Environmentalists concerned by Missouri proposal

Friday, November 28, 2014

A proposal that calls for the prescribed burning of more than 17,500 acres in the Mark Twain National Forest in southwest Missouri has caught the attention of local environmental activists.

The U.S. Forest Service's Ava/Cassville/Willow Springs Ranger District (ACWRD) on Nov. 18 published a legal notice in the Springfield News-Leader seeking public comments regarding what it describes as the "Butler Hollow Project."

The project's goals, as described in a summary released by the ACWRD, include improving the health of the forest's ecosystem and providing recreational opportunities.

Another goal listed in the summary is to "use timber management, where appropriate, to restore or enhance degraded natural communities, sustain healthy and productive forests and reduce hazardous fuels. Provide timber and wood products to help support sustainable local industry and economic interests."

To accomplish those goals, the ACWRD proposes a variety of actions, including "a combination of commercial harvest, non-commercial treatments, prescribed fire and herbicide treatment of stumps."

The proposal calls for prescribed burning on approximately 17,517 acres, including 1,760 acres of private land.

"Prescribed burning is essential to the maintenance of glade and open woodland communities," the summary states.

Although all of the land affected by the proposal is located in Missouri, the summary acknowledges that project area land is drained by tributaries of the White River that are part of the Beaver Reservoir Watershed, which includes Beaver Lake in Arkansas as well as Table Rock Lake in Missouri.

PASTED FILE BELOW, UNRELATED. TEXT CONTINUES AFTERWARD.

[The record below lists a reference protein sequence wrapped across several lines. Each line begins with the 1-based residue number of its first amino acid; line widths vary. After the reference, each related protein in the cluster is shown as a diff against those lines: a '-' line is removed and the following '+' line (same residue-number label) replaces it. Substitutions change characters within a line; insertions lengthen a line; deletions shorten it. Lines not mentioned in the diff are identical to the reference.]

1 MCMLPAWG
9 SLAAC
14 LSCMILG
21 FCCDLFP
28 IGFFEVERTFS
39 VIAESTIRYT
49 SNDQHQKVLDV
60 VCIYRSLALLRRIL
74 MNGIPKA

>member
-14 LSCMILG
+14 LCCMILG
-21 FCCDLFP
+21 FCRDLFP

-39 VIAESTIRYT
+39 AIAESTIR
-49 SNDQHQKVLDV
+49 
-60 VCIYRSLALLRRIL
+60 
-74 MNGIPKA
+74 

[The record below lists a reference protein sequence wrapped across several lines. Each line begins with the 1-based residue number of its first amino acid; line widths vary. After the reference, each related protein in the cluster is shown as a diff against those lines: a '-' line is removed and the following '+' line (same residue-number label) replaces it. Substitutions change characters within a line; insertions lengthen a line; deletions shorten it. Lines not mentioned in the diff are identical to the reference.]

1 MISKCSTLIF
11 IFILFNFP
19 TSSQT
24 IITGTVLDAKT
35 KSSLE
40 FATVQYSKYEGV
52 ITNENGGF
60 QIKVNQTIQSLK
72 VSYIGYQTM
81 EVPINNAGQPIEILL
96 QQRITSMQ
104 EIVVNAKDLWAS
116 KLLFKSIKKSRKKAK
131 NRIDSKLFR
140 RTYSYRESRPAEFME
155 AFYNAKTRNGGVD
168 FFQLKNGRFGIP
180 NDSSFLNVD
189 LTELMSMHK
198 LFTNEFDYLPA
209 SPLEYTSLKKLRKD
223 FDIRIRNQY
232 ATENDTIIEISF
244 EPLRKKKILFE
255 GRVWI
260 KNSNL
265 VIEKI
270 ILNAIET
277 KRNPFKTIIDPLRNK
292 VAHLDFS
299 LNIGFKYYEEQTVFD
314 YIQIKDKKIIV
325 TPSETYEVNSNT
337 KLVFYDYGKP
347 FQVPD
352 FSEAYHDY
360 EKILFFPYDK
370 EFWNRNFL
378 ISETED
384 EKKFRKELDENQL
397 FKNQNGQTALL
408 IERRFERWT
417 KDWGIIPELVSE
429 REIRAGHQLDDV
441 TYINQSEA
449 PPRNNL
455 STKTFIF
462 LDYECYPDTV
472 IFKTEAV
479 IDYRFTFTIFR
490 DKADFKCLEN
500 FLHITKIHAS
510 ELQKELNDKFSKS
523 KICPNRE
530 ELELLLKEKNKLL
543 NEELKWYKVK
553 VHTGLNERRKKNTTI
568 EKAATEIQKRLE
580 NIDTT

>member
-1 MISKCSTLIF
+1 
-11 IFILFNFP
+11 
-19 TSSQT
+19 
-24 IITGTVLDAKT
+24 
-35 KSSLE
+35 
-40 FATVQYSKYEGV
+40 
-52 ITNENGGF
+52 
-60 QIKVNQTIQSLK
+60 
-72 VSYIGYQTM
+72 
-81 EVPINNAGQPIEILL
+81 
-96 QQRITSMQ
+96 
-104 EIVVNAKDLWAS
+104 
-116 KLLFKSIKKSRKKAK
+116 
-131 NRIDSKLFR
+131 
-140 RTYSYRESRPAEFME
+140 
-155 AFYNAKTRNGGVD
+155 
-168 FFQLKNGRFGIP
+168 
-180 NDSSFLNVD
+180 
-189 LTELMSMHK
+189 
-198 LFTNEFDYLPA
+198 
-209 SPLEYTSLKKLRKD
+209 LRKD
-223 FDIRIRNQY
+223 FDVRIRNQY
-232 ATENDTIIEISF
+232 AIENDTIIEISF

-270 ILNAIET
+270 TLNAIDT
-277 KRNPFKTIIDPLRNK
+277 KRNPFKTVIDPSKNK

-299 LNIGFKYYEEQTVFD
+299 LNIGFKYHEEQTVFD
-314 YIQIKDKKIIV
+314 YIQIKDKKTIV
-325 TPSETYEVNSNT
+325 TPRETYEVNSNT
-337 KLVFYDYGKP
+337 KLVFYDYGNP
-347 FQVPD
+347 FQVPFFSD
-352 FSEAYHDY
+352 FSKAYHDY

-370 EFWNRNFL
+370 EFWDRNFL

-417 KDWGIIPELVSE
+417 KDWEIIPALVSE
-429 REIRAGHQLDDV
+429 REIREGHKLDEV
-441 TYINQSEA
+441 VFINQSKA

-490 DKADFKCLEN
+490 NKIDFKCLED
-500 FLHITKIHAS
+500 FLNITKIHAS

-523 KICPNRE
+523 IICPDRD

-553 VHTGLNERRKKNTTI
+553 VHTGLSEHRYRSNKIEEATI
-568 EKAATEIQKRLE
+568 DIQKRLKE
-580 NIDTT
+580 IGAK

Beaver Lake, which is located in Benton, Carroll and Washington counties, is the source of drinking water for more than 400,000 Arkansans.

Pat Costner of Eureka Springs, director of the Save The Ozarks organization, said she has several concerns about the proposal.

Costner stressed, however, that Save The Ozarks does not have the resources to take a lead role in opposing the project. STO was formed in opposition to Southwest Electric Power Company's proposal to run a high-voltage power line through Carroll County, and Costner said STO's resources are devoted to that ongoing battle.

Still, Costner said the Butler Hollow proposal is cause for concern.

"They didn't notify anyone in Arkansas," she said. "Everything they're doing affects the Beaver Lake Watershed. They're asking for comments by Dec. 18, and they do not have an environmental assessment or even an environmental impact study. In my mind, that makes it impossible to make cogent, coherent comments."

Allen Weathersbee, National Environmental Policy Act coordinator for ACWRD, said the Springfield newspaper is the ranger district's "newspaper of record" for the required publication of legal notices. He also said the district acquired the names of adjacent landowners from the Benton County assessor's office and notified more than 200 landowners of the proposal by mail.

"We've done everything that we normally do and everything that we are legally required to do," he said.

Weathersbee sought to ease concerns about the proposed project's impact on the Beaver watershed.

"Beaver Lake at that portion of the watershed is upstream from the project area," he said.

Weathersbee said it was not unusual for the ACWRD to seek public comment on the proposal before releasing an environmental assessment or environmental impact study.

"It's very typical," he said. "We haven't gotten to that stage yet."

According to Weathersbee, federal law allows residents to state their objections to a proposal before a decision on the proposal is made.

In this case, the decision will be made by District Ranger Joe Koloski.

Weathersbee said that individuals who submit comments regarding the proposed project will have an additional 30 to 45 days to object to the project analysis and a draft decision. He said the draft decision won't be released for several months.

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